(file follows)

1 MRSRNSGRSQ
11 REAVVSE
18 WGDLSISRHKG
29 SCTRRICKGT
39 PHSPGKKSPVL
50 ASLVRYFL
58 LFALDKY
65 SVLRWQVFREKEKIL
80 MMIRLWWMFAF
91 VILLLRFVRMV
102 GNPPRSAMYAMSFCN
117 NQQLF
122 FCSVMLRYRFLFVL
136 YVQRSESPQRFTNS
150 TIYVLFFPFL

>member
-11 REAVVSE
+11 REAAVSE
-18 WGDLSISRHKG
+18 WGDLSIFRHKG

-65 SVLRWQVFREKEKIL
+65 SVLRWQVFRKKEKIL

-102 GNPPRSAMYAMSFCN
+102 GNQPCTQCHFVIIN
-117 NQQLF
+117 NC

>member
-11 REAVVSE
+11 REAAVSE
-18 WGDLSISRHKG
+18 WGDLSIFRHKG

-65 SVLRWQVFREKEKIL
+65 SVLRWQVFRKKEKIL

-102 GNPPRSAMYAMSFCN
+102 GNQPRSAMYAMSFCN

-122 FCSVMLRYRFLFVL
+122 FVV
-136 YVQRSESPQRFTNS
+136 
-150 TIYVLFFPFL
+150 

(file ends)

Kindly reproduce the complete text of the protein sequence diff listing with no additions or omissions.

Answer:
1 MRSRNSGRSQ
11 REAVVSE
18 WGDLSISRHKG
29 SCTRRICKGT
39 PHSPGKKSPVL
50 ASLVRYFL
58 LFALDKY
65 SVLRWQVFREKEKIL
80 MMIRLWWMFAF
91 VILLLRFVRMV
102 GNPPRSAMYAMSFCN
117 NQQLF
122 FCSVMLRYRFLFVL
136 YVQRSESPQRFTNS
150 TIYVLFFPFL

>member
-11 REAVVSE
+11 REAAVSE
-18 WGDLSISRHKG
+18 WGDLSIFRHKG

-65 SVLRWQVFREKEKIL
+65 SVLRWQVFRKKEKIL

-102 GNPPRSAMYAMSFCN
+102 GNQPCTQCHFVIIN
-117 NQQLF
+117 NC

>member
-11 REAVVSE
+11 REAAVSE
-18 WGDLSISRHKG
+18 WGDLSIFRHKG

-65 SVLRWQVFREKEKIL
+65 SVLRWQVFRKKEKIL

-102 GNPPRSAMYAMSFCN
+102 GNQPRSAMYAMSFCN

-122 FCSVMLRYRFLFVL
+122 FVV
-136 YVQRSESPQRFTNS
+136 
-150 TIYVLFFPFL
+150 